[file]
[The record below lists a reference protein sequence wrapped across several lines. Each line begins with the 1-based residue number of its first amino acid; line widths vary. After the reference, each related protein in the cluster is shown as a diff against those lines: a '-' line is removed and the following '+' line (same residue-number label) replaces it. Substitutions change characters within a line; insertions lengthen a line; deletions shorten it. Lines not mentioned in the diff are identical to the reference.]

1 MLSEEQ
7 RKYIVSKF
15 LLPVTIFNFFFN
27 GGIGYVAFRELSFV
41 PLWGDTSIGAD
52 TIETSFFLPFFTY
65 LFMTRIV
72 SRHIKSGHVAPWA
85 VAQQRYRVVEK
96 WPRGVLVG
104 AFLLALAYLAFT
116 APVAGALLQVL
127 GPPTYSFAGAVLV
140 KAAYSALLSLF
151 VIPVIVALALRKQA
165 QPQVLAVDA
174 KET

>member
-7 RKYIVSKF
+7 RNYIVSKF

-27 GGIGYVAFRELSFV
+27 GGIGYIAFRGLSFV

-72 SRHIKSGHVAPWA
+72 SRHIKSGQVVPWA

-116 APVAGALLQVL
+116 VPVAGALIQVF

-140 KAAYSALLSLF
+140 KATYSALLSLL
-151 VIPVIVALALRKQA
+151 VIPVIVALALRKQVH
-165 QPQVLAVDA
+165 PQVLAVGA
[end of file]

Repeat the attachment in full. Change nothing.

[The record below lists a reference protein sequence wrapped across several lines. Each line begins with the 1-based residue number of its first amino acid; line widths vary. After the reference, each related protein in the cluster is shown as a diff against those lines: a '-' line is removed and the following '+' line (same residue-number label) replaces it. Substitutions change characters within a line; insertions lengthen a line; deletions shorten it. Lines not mentioned in the diff are identical to the reference.]

1 MLSEEQ
7 RKYIVSKF
15 LLPVTIFNFFFN
27 GGIGYVAFRELSFV
41 PLWGDTSIGAD
52 TIETSFFLPFFTY
65 LFMTRIV
72 SRHIKSGHVAPWA
85 VAQQRYRVVEK
96 WPRGVLVG
104 AFLLALAYLAFT
116 APVAGALLQVL
127 GPPTYSFAGAVLV
140 KAAYSALLSLF
151 VIPVIVALALRKQA
165 QPQVLAVDA
174 KET

>member
-7 RKYIVSKF
+7 RNYIVSKF

-27 GGIGYVAFRELSFV
+27 GGIGYIAFRGLSFV

-72 SRHIKSGHVAPWA
+72 SRHIKSGQVVPWA

-116 APVAGALLQVL
+116 VPVAGALIQVF

-140 KAAYSALLSLF
+140 KATYSALLSLL
-151 VIPVIVALALRKQA
+151 VIPVIVALALRKQVH
-165 QPQVLAVDA
+165 PQVLAVGA